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Fish in home-grown school feeding

Angola, Honduras and Peru










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    Book (stand-alone)
    A toolkit for incorporating fish into the home-grown school feeding programme 2024
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    Food and nutrition security is one of the 17 Sustainable Development Goals enshrined in the 2030 Agenda for Sustainable Development. In an attempt to contribute to reaching this objective, school feeding programmes are serving meals to over 418 million pre-primary, primary and secondary schoolchildren around the world. The positive experience from a project supported by the Food and Agriculture Organization of the United Nations (FAO) in Angola, Honduras and Peru that incorporated locally procured fish into home-grown school feeding (HGSF) programmes led to the elaboration of this toolkit. This toolkit is designed to support governments, project designers, managers and practitioners involved in the fishery value chain and school feeding, who want to incorporate locally procured, safe, nutritious and affordable fish and fish products into their existing HGSFs. Therefore, this toolkit is expected to assist them during the rapid assessment of the situation of the school feeding and fishery sector, and the identification of challenges and opportunities present while incorporating fish and fish products into HGSFs. To this end, this toolkit adopts three main approaches: the Sustainable Food Value Chain for Nutrition to enhance the consideration of nutrition lens in the value chain approach; the gender-transformative approach to support women fisherfolk in their activities and increase their participation in school feeding programmes; and local and inclusive food procurement to connect public demand for food to small-scale fisherfolk. Specifically, this toolkit proposes 4 phases and 15 flexible and adaptable tools to sustainably serve fish and fish products at schools.
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    Brochure, flyer, fact-sheet
    Home-Grown School Feeding (HGSF)
    Nutrition and food systems
    2019
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    This fact sheet promotes the course Home-Grown School Feeding (HGSF). Governments and development actors are increasingly recognizing the importance and value that school meals constitute globally. The benefits of Home-Grown School Feeding (HGSF) go beyond education and nutrition to tackle livelihoods of smallholder famers and local communities. They also strengthen the nexus between nutrition, agriculture and social protection. Based on the HGSF Resource Framework, this course can help governments achieve their goals and foster a community of practice in HGSF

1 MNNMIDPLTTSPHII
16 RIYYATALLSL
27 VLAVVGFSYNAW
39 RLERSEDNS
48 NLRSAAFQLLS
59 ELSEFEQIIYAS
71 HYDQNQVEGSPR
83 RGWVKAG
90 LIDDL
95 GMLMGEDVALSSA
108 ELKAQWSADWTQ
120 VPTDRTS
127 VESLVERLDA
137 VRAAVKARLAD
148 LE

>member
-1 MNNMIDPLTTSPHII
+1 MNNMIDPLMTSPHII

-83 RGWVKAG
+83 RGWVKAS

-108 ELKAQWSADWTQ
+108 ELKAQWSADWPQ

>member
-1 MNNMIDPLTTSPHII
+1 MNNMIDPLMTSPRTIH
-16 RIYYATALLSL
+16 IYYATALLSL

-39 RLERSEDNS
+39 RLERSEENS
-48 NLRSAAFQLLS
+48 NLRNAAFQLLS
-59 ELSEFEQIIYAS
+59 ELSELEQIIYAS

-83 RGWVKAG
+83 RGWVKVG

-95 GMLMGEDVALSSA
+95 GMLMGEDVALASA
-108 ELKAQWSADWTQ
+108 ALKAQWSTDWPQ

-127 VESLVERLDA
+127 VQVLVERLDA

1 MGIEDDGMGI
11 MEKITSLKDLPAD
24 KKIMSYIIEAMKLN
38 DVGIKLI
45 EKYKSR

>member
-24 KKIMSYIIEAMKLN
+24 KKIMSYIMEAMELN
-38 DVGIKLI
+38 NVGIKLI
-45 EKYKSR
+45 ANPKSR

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    Book (stand-alone)
    Distributional impacts of home-grown school feeding and conservation agriculture in Zambia​ 2021
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    The aim of this study is to explore the distributional impacts on poverty and income of two programmes in Zambia, the Home Grown School Feeding (HGSF) programme and the Conservation Agriculture Scale-Up (CASU) project, complementing the impact evaluation findings by Prifti & Grinspun (2019). These programmes target different parts of the population but are partly overlapping; they aim to influence poverty and food security through different channels. In the World Food Programme (WFP)’s HGSF modality, school feeding or provision of free meals for schoolchildren is complemented with procurement of food used for the meals from local smallholders. The purchase scheme aims to provide market access for smallholders, hence improving income stability and incentives to invest, ultimately increasing their productivity and reducing poverty. The objectives of school meals alone are improvement in schoolchildren’s nutrition as well as improvement in school attendance and hence human capital accumulation. Conservation agriculture (CA) consists of production methods that reduce farmers’ vulnerability to climate risks and improve productivity. The CASU programme promoted the use of such methods among smallholders through training and demonstration and provision of inputs, aiming for adoption of more sustainable farming which increases farm productivity in the long run.

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